A new report from the Climate Action Tracker, a world renowned leading climate research group, indicates that the world is on track for a disastrous 2.4 degrees Celsius rise in temperatures by the end of the century based on the short-term 2030 emission goals countries have set out. The report points to a “massive credibility, action and commitment gap” that casts a long and dark shadow of doubt over the net zero goals put forward by more than 140 countries, covering 90% of global emissions.

The findings of the report suggest the agreements made at COP26 represent a “dangerous” false hope and that targets for 2030 remain totally inadequate: Even with all new Glasgow pledges for 2030, we will emit roughly twice as much in 2030 as required for 1.5°. Therefore, all governments need to reconsider their targets. According to the researchers we need to see a profound effort in all sectors, in this decade, to decarbonise the world to be in line with 1.5°C.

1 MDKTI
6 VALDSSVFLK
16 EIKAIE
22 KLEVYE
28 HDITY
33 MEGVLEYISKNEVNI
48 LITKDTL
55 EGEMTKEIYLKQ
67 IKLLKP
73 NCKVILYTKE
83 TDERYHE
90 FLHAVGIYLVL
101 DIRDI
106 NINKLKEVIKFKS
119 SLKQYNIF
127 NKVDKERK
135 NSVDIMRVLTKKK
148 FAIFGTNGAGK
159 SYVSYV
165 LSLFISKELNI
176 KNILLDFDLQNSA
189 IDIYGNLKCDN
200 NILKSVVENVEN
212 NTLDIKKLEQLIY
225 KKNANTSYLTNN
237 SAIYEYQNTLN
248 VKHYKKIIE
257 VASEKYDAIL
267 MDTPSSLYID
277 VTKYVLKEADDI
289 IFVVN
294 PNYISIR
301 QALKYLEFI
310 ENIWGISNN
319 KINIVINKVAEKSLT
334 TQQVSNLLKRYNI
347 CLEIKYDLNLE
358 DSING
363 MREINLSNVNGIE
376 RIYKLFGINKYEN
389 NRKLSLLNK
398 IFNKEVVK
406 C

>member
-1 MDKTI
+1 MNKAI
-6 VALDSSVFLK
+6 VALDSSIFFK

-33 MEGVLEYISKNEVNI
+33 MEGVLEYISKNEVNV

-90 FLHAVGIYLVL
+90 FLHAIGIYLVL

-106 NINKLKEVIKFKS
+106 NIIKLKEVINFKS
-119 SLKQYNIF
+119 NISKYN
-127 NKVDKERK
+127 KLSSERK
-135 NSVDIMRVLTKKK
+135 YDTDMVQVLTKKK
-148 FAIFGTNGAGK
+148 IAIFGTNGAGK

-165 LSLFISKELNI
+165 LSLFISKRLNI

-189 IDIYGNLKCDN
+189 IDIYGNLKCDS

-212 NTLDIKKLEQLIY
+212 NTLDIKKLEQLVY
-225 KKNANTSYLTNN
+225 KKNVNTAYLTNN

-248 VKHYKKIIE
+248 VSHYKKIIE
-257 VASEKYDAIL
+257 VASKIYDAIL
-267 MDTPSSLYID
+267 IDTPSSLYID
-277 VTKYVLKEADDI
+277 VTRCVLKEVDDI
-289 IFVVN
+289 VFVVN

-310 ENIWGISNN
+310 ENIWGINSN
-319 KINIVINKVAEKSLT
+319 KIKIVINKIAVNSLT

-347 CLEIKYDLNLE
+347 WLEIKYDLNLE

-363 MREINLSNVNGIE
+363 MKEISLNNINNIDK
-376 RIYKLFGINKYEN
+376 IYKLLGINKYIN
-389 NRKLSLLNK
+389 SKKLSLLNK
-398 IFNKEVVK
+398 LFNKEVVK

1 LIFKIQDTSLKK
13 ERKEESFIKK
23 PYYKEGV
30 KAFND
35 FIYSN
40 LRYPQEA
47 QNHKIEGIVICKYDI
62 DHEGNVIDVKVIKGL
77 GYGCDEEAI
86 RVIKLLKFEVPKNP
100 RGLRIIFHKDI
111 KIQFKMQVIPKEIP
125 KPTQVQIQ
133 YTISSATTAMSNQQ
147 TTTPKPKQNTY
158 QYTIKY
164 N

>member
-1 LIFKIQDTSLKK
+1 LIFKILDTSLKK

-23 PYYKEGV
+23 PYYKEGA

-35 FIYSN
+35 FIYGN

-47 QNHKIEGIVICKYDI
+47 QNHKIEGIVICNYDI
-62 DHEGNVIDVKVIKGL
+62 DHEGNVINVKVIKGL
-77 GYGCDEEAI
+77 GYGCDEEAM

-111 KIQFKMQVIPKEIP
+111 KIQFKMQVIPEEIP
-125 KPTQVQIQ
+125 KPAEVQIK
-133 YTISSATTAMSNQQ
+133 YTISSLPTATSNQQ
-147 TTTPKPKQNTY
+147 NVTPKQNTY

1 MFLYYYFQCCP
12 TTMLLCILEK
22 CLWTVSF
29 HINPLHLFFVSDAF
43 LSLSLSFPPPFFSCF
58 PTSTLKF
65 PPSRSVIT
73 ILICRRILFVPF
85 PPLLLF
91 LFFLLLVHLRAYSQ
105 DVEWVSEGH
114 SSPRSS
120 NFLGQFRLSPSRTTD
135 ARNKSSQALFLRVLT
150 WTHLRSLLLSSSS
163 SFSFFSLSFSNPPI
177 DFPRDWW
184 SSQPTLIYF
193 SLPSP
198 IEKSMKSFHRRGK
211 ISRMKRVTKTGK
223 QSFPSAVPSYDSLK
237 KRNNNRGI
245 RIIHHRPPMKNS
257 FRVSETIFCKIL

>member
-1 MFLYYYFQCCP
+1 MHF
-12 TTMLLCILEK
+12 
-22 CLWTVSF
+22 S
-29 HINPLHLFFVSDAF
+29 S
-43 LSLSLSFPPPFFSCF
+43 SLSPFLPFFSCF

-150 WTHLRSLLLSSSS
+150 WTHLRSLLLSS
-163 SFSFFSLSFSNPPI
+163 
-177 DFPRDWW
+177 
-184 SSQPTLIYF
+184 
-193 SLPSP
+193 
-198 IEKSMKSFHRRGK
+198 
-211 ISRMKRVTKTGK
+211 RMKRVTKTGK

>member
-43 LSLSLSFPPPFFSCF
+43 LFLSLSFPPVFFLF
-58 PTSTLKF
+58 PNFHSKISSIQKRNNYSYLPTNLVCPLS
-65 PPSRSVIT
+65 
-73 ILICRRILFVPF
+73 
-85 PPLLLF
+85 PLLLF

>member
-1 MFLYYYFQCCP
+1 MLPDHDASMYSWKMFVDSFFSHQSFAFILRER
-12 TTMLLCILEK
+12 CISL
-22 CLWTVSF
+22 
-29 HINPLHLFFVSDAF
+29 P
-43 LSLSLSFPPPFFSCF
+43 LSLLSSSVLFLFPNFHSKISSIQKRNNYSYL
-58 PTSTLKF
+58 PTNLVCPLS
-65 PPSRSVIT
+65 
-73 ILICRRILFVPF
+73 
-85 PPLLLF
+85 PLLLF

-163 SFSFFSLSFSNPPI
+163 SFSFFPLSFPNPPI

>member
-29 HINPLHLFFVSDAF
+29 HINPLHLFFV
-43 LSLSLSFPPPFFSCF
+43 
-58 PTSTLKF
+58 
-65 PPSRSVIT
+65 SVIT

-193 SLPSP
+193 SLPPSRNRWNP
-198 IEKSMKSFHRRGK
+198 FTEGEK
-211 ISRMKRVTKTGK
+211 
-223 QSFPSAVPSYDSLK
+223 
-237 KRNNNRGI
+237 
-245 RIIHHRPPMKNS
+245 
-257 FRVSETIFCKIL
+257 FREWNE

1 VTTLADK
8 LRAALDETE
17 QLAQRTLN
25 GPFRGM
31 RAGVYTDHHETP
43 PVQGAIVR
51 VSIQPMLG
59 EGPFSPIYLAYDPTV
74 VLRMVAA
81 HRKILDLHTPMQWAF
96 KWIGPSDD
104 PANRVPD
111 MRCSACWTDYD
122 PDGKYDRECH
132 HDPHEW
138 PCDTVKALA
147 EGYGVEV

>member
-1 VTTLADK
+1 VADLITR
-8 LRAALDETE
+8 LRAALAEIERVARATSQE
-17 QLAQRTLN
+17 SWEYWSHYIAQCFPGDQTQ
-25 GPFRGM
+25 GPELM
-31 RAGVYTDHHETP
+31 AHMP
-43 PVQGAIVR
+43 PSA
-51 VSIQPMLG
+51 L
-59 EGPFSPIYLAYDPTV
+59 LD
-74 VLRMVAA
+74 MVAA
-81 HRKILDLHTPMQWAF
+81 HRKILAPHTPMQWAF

If governments are serious about the Paris Agreement’s temperature limit and their own net-zero goals, they need to translate those long-term goals into net-zero aligned ambitious 2030 targets and implement the necessary policies today. Developed countries will also significantly increase the climate finance available to support the transition. Until this happens, there is no cause for celebration.